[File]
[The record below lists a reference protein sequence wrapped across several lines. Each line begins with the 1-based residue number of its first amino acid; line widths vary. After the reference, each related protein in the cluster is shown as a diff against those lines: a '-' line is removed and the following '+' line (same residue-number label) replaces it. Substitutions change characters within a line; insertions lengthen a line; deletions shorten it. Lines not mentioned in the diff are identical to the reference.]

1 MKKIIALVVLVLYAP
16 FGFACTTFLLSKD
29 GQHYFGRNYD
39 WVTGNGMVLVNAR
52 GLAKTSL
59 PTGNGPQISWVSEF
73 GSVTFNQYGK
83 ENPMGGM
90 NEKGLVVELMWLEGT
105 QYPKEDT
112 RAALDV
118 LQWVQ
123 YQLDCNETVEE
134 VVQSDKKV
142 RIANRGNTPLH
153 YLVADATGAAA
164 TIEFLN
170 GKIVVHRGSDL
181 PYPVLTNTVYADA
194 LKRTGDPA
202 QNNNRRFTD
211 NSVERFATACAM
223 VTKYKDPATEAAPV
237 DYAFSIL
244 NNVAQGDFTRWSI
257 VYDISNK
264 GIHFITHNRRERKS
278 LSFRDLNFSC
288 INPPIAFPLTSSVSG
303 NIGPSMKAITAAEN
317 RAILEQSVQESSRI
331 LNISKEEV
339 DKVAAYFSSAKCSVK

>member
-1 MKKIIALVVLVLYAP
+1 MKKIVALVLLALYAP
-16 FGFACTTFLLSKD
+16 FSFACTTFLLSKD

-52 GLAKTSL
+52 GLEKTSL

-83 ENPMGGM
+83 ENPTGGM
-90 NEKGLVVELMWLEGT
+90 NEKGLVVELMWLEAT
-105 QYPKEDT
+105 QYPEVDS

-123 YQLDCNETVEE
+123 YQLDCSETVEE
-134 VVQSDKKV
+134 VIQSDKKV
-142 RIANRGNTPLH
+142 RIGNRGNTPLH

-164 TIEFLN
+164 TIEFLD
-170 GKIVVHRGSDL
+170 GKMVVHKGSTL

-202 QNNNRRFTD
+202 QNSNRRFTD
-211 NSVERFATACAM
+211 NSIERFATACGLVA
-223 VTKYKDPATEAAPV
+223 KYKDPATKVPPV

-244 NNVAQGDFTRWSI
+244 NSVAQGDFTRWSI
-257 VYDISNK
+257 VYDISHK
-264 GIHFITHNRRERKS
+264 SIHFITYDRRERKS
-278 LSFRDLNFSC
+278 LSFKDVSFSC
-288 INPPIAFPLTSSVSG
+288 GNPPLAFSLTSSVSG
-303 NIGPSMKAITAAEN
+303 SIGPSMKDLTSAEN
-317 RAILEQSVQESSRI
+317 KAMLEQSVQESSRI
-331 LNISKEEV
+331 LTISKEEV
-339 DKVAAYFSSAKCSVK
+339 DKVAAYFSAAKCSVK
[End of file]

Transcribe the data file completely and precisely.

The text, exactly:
[The record below lists a reference protein sequence wrapped across several lines. Each line begins with the 1-based residue number of its first amino acid; line widths vary. After the reference, each related protein in the cluster is shown as a diff against those lines: a '-' line is removed and the following '+' line (same residue-number label) replaces it. Substitutions change characters within a line; insertions lengthen a line; deletions shorten it. Lines not mentioned in the diff are identical to the reference.]

1 MKKIIALVVLVLYAP
16 FGFACTTFLLSKD
29 GQHYFGRNYD
39 WVTGNGMVLVNAR
52 GLAKTSL
59 PTGNGPQISWVSEF
73 GSVTFNQYGK
83 ENPMGGM
90 NEKGLVVELMWLEGT
105 QYPKEDT
112 RAALDV
118 LQWVQ
123 YQLDCNETVEE
134 VVQSDKKV
142 RIANRGNTPLH
153 YLVADATGAAA
164 TIEFLN
170 GKIVVHRGSDL
181 PYPVLTNTVYADA
194 LKRTGDPA
202 QNNNRRFTD
211 NSVERFATACAM
223 VTKYKDPATEAAPV
237 DYAFSIL
244 NNVAQGDFTRWSI
257 VYDISNK
264 GIHFITHNRRERKS
278 LSFRDLNFSC
288 INPPIAFPLTSSVSG
303 NIGPSMKAITAAEN
317 RAILEQSVQESSRI
331 LNISKEEV
339 DKVAAYFSSAKCSVK

>member
-1 MKKIIALVVLVLYAP
+1 MKKIVALVLLALYAP
-16 FGFACTTFLLSKD
+16 FSFACTTFLLSKD

-52 GLAKTSL
+52 GLEKTSL

-83 ENPMGGM
+83 ENPTGGM
-90 NEKGLVVELMWLEGT
+90 NEKGLVVELMWLEAT
-105 QYPKEDT
+105 QYPEVDS

-123 YQLDCNETVEE
+123 YQLDCSETVEE
-134 VVQSDKKV
+134 VIQSDKKV
-142 RIANRGNTPLH
+142 RIGNRGNTPLH

-164 TIEFLN
+164 TIEFLD
-170 GKIVVHRGSDL
+170 GKMVVHKGSTL

-202 QNNNRRFTD
+202 QNSNRRFTD
-211 NSVERFATACAM
+211 NSIERFATACGLVA
-223 VTKYKDPATEAAPV
+223 KYKDPATKVPPV

-244 NNVAQGDFTRWSI
+244 NSVAQGDFTRWSI
-257 VYDISNK
+257 VYDISHK
-264 GIHFITHNRRERKS
+264 SIHFITYDRRERKS
-278 LSFRDLNFSC
+278 LSFKDVSFSC
-288 INPPIAFPLTSSVSG
+288 GNPPLAFSLTSSVSG
-303 NIGPSMKAITAAEN
+303 SIGPSMKDLTSAEN
-317 RAILEQSVQESSRI
+317 KAMLEQSVQESSRI
-331 LNISKEEV
+331 LTISKEEV
-339 DKVAAYFSSAKCSVK
+339 DKVAAYFSAAKCSVK